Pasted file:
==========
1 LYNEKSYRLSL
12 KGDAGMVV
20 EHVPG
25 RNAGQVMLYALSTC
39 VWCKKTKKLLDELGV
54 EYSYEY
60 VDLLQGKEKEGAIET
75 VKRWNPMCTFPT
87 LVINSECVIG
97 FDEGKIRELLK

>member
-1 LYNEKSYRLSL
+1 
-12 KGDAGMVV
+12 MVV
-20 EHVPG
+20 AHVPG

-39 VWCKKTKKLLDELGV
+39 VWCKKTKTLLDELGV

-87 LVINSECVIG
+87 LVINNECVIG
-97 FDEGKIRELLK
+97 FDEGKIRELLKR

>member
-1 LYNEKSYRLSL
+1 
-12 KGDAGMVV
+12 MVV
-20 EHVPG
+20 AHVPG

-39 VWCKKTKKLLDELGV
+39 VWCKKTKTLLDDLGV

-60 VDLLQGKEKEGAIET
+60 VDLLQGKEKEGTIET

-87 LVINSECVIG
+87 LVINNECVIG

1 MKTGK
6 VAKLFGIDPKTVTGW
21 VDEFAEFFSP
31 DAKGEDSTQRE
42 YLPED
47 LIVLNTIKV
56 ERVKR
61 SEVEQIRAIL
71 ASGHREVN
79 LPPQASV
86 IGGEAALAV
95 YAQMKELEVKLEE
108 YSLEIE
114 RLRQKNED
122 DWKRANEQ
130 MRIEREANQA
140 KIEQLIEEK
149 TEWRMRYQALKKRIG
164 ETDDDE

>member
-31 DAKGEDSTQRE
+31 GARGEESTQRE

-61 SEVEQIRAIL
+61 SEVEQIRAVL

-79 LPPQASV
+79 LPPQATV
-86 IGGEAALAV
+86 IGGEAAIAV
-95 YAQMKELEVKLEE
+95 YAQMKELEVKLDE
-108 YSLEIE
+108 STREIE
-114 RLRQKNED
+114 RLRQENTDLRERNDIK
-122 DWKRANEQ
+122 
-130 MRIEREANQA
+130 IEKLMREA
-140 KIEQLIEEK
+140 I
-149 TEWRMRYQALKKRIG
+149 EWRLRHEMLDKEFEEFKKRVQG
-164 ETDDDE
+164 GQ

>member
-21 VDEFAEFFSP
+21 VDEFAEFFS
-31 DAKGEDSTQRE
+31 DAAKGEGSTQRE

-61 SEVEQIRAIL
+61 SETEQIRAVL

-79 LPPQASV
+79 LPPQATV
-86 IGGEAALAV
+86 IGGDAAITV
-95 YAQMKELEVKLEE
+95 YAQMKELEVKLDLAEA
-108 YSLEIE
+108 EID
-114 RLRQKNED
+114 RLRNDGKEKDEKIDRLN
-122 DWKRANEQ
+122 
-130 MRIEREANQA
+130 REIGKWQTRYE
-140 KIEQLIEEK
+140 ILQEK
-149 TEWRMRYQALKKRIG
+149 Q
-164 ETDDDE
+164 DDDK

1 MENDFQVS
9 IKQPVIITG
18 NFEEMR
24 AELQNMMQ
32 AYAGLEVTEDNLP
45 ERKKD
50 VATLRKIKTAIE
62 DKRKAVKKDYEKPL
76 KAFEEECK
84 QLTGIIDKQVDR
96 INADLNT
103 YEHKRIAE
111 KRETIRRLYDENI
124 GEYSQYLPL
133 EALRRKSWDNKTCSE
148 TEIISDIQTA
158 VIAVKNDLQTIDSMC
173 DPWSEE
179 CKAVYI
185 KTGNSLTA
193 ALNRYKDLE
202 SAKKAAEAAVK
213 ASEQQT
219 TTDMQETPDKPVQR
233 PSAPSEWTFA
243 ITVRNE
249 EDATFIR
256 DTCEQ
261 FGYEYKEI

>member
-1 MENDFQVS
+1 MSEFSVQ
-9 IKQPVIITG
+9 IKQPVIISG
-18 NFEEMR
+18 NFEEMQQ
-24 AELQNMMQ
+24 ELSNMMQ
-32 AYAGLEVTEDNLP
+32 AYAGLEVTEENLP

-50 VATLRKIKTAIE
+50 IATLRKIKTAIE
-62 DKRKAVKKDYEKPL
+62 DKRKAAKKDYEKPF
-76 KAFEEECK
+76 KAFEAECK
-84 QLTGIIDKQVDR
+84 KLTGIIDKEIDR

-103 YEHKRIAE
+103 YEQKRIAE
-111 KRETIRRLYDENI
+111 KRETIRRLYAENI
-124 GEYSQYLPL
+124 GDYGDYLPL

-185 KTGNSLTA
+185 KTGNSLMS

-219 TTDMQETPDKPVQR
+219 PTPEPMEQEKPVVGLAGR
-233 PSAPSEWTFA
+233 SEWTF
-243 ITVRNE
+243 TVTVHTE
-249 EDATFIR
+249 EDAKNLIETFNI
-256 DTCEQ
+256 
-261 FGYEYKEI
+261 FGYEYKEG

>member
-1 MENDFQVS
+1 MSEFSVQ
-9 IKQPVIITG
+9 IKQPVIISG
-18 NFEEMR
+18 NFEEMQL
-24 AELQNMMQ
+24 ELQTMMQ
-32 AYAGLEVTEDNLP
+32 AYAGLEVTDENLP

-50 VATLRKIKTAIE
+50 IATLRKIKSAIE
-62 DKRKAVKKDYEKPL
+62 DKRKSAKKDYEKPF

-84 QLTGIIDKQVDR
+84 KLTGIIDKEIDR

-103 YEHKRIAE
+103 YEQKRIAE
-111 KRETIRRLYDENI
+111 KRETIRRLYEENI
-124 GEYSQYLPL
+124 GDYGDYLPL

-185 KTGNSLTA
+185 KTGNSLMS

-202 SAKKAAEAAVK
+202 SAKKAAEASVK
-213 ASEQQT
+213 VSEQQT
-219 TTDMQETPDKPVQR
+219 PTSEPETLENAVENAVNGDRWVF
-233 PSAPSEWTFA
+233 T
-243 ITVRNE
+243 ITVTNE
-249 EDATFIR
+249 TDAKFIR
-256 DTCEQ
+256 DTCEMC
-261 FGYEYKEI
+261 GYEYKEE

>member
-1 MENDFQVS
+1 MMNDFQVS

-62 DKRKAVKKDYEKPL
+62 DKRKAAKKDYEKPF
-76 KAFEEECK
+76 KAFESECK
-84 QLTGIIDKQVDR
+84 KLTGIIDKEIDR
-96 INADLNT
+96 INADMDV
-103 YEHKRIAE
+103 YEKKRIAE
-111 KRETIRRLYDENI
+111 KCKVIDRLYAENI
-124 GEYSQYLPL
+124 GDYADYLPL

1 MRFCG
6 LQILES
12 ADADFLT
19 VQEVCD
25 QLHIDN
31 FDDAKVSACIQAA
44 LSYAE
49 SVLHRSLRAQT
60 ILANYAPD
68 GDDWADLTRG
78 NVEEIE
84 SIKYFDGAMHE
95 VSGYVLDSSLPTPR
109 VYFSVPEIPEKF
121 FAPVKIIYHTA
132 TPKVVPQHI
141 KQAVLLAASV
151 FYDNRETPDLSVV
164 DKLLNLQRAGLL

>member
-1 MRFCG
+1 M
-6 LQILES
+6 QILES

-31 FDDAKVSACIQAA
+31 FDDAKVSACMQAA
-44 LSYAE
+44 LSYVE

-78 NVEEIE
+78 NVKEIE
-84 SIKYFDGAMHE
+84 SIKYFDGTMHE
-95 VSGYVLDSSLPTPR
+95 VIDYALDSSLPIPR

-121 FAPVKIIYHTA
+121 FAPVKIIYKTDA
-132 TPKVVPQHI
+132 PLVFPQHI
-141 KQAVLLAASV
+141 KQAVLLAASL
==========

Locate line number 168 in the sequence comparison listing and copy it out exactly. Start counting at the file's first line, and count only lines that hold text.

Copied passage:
-243 ITVRNE